Just like with humans, sleep is an important time for pets to bodies to replenish themselves. It’s important they get plenty of undisturbed rest. Let’s find out how much and how to ensure it happens!
How much sleep does your pet need?
Your average pooch will need about twelve to fourteen hours of sleep. Thats about four more hours than us! This amount will vary based on your dogs size, breed, and age too. New born pups will sleep A LOT more than a rambunctious puppy of a couple months old. They can clock in at about twenty hours in one day! Likewise, older dogs will tend to sleep more too. They tire more easily and need more time to replenish their bodies and energy levels.
Fun Fact – Wild dogs and wolves will sleep more than their domesticated counterparts. They expend more energy in the pursuit of food and need more time to rest – especially if food is scarce.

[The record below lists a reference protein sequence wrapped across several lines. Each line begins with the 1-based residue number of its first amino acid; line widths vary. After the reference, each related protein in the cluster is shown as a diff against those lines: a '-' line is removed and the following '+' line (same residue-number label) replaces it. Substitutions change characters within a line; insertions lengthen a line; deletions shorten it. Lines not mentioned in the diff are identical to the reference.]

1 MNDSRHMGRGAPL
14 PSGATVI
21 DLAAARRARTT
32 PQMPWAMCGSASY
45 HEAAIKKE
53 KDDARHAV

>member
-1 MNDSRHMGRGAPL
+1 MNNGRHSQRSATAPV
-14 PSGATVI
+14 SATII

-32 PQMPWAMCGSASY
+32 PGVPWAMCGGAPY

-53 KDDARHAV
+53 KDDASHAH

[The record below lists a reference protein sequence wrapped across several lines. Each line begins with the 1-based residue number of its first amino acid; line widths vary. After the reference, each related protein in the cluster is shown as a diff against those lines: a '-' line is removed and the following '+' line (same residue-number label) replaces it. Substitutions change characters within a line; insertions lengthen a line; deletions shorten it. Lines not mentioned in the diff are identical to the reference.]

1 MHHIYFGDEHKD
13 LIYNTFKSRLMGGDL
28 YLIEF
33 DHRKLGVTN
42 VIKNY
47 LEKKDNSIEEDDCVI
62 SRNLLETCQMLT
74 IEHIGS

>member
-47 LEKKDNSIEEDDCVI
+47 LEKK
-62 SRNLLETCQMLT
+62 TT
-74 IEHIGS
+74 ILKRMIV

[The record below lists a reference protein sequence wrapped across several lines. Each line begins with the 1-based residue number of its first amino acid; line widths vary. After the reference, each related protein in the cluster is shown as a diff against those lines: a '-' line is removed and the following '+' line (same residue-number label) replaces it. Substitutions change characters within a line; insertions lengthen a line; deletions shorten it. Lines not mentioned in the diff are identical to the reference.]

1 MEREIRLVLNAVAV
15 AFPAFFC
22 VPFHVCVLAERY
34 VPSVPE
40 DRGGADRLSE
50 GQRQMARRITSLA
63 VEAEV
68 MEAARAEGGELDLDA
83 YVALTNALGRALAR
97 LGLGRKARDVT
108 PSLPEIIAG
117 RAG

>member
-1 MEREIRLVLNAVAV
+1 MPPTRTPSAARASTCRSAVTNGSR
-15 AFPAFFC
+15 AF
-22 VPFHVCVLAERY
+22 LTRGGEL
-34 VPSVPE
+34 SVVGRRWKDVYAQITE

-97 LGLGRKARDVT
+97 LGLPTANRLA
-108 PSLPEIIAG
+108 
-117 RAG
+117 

CATS Cats can actually teach dogs a thing or two about some shut-eye. Your average cat will clock in about twelve to sixteen hours in one day! Now it’s just a shame they can’t get most of that in while we’re trying to sleep too… Just like puppies, new born kittens will spend around twenty hours sleeping.
Many people believe that cats are nocturnal, which isn’t entirely true. They are actually most active at dawn and dusk – when most prey animals are active too. Though, they are more prone to doze away more daytime hours than those during the night.
Make their sleep better